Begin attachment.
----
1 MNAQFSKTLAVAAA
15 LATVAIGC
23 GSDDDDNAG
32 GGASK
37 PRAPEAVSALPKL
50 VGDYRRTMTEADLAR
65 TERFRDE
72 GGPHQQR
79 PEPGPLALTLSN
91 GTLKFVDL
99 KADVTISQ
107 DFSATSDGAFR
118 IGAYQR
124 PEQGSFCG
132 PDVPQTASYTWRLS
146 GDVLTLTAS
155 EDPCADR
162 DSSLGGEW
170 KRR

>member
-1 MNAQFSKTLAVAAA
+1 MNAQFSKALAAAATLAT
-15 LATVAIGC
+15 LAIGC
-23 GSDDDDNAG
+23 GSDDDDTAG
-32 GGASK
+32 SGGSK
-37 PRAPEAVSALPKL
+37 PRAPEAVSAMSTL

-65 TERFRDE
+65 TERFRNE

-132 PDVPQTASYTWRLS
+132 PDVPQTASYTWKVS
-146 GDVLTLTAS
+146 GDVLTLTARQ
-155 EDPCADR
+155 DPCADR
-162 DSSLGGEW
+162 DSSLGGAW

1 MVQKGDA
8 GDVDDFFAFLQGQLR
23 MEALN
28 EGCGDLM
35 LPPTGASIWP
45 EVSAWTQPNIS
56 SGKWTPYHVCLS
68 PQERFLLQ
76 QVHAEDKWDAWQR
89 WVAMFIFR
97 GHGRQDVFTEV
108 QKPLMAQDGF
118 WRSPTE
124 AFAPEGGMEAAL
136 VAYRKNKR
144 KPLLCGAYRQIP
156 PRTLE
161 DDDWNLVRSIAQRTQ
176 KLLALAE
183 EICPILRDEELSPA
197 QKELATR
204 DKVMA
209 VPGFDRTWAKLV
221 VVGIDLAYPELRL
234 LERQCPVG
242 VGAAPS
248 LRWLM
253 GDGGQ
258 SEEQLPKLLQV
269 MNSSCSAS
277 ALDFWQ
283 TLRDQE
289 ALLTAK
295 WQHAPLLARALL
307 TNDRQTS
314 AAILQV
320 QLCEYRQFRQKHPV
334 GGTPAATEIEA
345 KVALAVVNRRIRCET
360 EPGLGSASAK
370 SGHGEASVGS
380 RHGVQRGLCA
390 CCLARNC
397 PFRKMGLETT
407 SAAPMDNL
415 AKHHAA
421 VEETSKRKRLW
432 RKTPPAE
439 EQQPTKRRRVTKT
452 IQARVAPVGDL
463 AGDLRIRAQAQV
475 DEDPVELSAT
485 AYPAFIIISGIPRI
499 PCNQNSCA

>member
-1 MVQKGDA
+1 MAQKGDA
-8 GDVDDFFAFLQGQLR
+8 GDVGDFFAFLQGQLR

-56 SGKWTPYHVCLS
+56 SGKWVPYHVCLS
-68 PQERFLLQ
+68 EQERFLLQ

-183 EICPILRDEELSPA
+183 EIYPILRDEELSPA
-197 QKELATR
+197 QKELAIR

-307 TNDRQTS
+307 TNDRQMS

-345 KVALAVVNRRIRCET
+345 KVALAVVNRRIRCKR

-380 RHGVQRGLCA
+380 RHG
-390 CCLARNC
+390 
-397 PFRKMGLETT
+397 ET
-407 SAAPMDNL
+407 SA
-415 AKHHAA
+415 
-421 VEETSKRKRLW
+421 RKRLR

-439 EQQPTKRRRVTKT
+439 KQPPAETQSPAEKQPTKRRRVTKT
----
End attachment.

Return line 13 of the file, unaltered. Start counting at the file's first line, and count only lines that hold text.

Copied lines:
118 IGAYQR